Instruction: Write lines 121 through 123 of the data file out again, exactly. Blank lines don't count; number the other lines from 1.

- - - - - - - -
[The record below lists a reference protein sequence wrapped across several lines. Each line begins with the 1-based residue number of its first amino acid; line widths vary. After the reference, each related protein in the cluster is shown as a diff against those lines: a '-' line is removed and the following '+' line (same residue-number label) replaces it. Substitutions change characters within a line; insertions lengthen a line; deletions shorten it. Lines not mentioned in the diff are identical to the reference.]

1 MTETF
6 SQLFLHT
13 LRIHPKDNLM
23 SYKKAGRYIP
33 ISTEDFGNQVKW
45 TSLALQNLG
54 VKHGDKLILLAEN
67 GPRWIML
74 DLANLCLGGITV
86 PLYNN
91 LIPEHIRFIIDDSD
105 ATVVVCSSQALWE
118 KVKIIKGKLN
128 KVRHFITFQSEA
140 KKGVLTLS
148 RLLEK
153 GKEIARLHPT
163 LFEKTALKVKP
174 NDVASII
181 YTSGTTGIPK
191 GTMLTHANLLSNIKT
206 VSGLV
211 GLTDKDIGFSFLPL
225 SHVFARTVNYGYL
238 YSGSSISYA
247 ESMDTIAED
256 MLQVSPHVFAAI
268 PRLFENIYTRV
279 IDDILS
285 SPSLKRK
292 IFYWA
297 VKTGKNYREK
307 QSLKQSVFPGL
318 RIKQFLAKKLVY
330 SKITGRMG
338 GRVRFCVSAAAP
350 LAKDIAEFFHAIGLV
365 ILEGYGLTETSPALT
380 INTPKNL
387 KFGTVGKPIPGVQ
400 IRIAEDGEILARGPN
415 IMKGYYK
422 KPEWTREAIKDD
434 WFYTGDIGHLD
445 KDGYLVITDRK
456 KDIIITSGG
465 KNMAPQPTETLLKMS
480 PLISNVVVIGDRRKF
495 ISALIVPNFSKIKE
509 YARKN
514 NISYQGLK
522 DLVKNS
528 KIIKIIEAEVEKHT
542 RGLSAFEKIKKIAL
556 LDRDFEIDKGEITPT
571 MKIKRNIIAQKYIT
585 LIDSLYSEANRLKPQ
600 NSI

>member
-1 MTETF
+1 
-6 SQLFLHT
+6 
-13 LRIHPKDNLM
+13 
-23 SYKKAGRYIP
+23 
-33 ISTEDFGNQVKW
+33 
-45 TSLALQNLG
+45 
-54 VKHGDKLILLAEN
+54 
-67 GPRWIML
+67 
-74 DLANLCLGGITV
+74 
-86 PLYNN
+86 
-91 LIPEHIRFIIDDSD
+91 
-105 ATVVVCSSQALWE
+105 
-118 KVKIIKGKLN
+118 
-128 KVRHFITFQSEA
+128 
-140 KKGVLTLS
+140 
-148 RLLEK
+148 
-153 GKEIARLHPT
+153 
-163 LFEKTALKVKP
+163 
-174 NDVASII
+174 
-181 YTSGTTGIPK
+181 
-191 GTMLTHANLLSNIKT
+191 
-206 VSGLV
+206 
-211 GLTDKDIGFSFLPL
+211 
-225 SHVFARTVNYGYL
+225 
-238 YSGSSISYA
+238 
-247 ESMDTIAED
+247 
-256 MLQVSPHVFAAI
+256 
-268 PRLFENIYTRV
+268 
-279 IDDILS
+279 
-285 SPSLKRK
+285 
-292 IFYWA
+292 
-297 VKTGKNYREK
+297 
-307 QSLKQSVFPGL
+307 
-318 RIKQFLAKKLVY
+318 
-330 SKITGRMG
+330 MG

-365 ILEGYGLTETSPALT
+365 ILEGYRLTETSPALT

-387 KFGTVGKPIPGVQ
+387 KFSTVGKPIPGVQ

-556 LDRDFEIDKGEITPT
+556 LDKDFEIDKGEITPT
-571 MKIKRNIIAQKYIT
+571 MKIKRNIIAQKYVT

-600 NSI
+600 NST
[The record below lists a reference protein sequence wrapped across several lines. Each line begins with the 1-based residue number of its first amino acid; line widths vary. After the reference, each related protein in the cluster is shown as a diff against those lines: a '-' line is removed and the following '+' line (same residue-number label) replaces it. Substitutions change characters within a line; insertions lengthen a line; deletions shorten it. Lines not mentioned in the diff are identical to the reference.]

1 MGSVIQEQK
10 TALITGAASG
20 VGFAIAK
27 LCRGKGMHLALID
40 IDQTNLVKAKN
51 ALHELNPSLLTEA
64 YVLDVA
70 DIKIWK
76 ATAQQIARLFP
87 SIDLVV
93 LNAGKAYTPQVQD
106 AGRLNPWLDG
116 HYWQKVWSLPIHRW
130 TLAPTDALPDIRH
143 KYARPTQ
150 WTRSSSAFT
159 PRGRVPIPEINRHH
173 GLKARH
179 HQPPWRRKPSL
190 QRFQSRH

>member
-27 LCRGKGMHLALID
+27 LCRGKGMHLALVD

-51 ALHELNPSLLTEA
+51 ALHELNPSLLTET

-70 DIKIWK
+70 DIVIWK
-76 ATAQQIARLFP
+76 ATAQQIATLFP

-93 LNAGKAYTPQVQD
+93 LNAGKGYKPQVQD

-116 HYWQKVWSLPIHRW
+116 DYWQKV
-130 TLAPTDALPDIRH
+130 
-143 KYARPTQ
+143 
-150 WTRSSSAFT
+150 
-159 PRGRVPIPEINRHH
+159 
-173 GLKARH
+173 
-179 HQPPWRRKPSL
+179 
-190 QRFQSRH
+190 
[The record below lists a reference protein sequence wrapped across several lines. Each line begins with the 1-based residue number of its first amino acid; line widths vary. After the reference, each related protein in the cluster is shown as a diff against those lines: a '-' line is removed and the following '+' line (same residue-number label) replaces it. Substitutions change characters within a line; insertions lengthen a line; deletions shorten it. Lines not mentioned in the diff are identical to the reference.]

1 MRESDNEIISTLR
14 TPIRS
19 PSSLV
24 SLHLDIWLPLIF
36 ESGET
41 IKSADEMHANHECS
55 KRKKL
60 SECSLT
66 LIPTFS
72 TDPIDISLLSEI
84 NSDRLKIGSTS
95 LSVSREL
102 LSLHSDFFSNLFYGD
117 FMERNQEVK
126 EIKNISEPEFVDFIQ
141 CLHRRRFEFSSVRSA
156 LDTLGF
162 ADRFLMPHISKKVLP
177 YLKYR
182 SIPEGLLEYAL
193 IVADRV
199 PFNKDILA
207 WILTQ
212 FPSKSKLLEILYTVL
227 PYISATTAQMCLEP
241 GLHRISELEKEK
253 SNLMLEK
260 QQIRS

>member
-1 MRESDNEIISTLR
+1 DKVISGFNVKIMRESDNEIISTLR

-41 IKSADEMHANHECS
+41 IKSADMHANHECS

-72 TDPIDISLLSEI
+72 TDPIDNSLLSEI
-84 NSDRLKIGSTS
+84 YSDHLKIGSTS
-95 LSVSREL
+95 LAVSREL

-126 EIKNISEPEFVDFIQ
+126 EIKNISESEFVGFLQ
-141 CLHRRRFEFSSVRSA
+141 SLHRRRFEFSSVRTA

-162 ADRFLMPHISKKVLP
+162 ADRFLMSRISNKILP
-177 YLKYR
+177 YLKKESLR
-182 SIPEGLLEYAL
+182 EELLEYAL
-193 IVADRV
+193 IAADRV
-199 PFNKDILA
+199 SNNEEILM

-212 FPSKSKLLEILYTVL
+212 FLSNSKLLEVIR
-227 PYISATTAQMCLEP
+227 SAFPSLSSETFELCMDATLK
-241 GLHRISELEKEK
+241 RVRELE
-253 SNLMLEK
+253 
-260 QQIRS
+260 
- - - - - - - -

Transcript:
-292 IFYWA
+292 
-297 VKTGKNYREK